Pilot of 1981 Iraq reactor attack: Our operation was more dangerous than Syria one
Leading pilot Col. (res.) Ze'ev Raz says strike on Saddam Hussein's nuclear reactor was done at greater distance, with no aerial refueling, while Iraqi aerial defense was on high alert and the Israeli pilots did not use smart bombs; Maj. Gen. (res.) Amos Yadlin says biggest risk of Syria strike was that it could've led to war.
Col. (res.) Ze'ev Raz, who led the Israel Air Force's strike on Iraq's Osirak nuclear reactor on June 7, 1981, has asserted that operation was far more difficult and complex than the 2007 attack on Syria's nuclear reactor in Deir ez-Zor, for which Israel officially claimed responsibility on Wednesday.
For the operation in Iraq, the air force used F-16 fighter jets, which had to traverse a distance of 1,000 km—with some flying over Saudi Arabia—to reach the reactor, which was set to go live within a year.
"The distance in our case was much bigger," said Raz, 70. "In Syria, it was not an attack a great distance away."
"It was borderline as far as fuel was concerned, because only a year later in 1982 did the air force start aerial refueling. I remember we landed back with very little fuel left. We knew it was a risk, but it was decided to go for it. Because had we bombed a year later, it would've been a 'hot' reactor, and we would've done great damage to the environment from the radiation," he explained.
Raz pointed to other major differences between the two operations, asserting the attack he participated in was of a higher quality.
"We were forced to prepare for the Iraqi aerial defense at a time when the Iraqi military was at war with the Iranians, and it was supposed to be a hornet's nest. The fact they didn't identify us and didn't lock their radars on us was very surprising to me. We thoughts we'd be discovered 15 minutes before the bombing, or definitely on the way out," he said. "The guys who bombed in Syria attacked a structure with no defense around it, it didn't even have a fence so as to not draw attention to it."
"The second thing is the differences between the bombs used in our attack and in theirs. They had smart bombs, we had normal bombs, which shows the accuracy of our pilots," he added.
Raz dismissed the celebrations in the media over the Syria attack, saying he preferred looking ahead. "The publication is a formal thing of something that is already over. But the real story is the facilities in Iran, and the reactor in Pakistan, where it's enough for the regime to change to a hostile one for it to become a problem. I'm very concerned by this," he said. "I think it's not for nothing that there is opposition to attacking the facilities in Iran, because the Iranians have proven in the past that they know how to retaliate violently to attacks of this nature, as they had done in Buenos Aires."
Brig. Gen. (res.) Israel Shafir, another pilot who participated in Operation Opera to destroy Saddam Hussein's nuclear reactor, was also the commander of the IAF's Flight Academy in 2007, and trained the pilot who led Operation Outside the Box in Syria.
But despite knowing it was his cadet who led the attack in Deir ez-Zor, the two never spoke about the matter, nor did they compare stories from Iraq and Syria. "I suppose it's because he's a shy guy, one who is very humble," he explained.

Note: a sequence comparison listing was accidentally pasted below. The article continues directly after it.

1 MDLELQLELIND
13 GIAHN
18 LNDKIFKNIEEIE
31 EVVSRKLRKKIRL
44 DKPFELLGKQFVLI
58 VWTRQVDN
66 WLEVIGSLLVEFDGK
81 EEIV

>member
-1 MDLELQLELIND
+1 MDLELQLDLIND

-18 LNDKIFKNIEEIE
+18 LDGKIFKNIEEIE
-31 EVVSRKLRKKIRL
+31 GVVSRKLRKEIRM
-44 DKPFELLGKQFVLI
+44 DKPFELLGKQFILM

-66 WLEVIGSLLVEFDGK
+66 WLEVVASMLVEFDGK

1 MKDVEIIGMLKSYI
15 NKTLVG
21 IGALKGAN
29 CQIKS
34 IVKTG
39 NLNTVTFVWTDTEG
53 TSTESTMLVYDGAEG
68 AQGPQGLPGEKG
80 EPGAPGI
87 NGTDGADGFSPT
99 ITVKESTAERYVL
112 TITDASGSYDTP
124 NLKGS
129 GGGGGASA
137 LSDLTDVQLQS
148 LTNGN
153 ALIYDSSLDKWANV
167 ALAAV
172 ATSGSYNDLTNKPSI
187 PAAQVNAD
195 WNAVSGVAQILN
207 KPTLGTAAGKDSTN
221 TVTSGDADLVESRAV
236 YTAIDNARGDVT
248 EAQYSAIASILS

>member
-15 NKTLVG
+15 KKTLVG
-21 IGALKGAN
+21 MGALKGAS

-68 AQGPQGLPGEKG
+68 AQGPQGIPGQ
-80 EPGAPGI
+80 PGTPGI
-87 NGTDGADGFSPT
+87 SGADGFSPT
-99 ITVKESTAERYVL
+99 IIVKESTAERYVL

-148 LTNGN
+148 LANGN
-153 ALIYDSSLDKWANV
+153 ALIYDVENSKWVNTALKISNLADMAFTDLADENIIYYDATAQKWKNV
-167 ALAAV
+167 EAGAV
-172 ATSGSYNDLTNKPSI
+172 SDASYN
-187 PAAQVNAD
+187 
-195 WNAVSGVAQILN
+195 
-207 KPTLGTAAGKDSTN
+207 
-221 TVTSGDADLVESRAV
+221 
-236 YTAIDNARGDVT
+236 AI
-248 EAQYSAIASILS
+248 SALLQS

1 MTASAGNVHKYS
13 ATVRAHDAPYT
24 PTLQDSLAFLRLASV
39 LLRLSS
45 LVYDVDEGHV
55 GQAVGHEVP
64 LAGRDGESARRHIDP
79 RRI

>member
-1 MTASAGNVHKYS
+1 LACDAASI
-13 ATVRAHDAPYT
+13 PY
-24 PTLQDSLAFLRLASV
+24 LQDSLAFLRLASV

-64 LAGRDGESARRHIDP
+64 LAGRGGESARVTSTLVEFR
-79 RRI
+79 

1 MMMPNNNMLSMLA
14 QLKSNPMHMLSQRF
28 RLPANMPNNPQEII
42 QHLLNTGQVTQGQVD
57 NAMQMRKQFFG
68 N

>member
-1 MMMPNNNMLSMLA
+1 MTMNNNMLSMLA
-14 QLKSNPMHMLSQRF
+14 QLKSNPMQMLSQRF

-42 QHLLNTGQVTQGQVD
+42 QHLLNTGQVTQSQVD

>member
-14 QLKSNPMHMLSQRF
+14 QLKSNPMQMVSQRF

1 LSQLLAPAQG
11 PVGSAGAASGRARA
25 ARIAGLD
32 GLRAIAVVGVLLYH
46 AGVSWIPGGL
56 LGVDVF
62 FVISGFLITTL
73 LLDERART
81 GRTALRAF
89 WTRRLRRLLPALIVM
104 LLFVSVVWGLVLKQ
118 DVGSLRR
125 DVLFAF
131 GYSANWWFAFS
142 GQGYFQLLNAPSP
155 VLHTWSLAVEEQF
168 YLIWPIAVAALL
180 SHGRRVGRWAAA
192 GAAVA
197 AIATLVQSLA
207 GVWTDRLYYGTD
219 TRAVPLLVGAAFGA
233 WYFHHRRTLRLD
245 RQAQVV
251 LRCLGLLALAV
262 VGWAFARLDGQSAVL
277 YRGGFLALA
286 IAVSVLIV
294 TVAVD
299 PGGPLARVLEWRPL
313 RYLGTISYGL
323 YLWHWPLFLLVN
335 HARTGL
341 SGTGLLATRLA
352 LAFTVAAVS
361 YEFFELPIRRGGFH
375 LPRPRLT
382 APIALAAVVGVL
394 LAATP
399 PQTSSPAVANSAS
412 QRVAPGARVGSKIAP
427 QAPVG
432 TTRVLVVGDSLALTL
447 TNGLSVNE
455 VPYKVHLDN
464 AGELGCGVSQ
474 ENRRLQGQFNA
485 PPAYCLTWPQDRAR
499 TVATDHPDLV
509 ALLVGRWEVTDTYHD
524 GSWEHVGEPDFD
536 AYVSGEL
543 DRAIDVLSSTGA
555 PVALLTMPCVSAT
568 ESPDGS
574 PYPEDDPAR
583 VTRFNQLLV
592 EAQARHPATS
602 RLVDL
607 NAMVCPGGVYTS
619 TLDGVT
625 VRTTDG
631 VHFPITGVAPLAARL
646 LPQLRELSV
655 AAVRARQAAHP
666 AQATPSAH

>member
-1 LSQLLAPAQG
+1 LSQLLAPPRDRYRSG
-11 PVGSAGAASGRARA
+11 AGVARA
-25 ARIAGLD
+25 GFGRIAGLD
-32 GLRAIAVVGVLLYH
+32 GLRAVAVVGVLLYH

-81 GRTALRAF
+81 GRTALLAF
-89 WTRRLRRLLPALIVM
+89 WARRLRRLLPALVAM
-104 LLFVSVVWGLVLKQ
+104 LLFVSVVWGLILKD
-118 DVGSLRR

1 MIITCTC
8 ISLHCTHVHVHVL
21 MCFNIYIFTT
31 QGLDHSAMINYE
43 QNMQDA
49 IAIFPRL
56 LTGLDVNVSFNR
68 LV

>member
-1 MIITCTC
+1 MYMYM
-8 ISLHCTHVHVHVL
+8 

Shafir said there was great concern the Israeli jets would be shot down by Iraqi aerial defense, which increased tensions. "In the briefing before the operation we received dates from the IDF chief," Shafir recounted. "It was in case some of our planes are shot down and our men are taken captive. We even got Iraqi money so we could survive."
Despite the concerns, the pilots did their job well. "During the mission, you repress all of your feelings and concerns and focus on your work. But I remember that Ilan Ramon and I, who were in the last two planes, talked about how we might be going on a one-way flight. In the end, when everyone returned home, there was a great relief," Shafir added.
While today the F-16 is a commonly used fighter jet in the IAF, the attack in Iraq was the F-16's first operational flight. "We started the training (for the operation) upon our return from training in the US. We established two new squadrons and flew to Iraq with a plane that until that point had done no operational flights or taken part in any big operations," Shafir said. "The fact it was all a success was thanks to successful planning, and much like the Syrian operation—it was also thanks to the pilots' abilities. Perhaps the most notable thing about our operation was that we flew far, to a facility we didn't have a lot of information on."
"The public may have only just learned the details about the operation, but it's just the tip of the iceberg," Shafir added. "The articles that were published showed the planning process, which is very similar to every air force operation, even in weekly operations. The public should know this, that every operation goes through a similar process. Of course, the level of alertness in this operation was far more significant because of the target."
Maj. Gen. (res.) Amos Yadlin, who was also among the pilots who bombed the Iraqi reactor, said that "Operation Opera was the first one. This is where the Begin Doctrine was established. I've been speaking about this operation for years and said the real hero of the operation was Prime Minister Menachem Begin, who made a decision against so many of his ministers and against the heads of the security and intelligence bodies. Operationally, this was a very difficult operation. However, it didn't hold the risk of war. The biggest risk of the operation in Syria was deteriorating into war."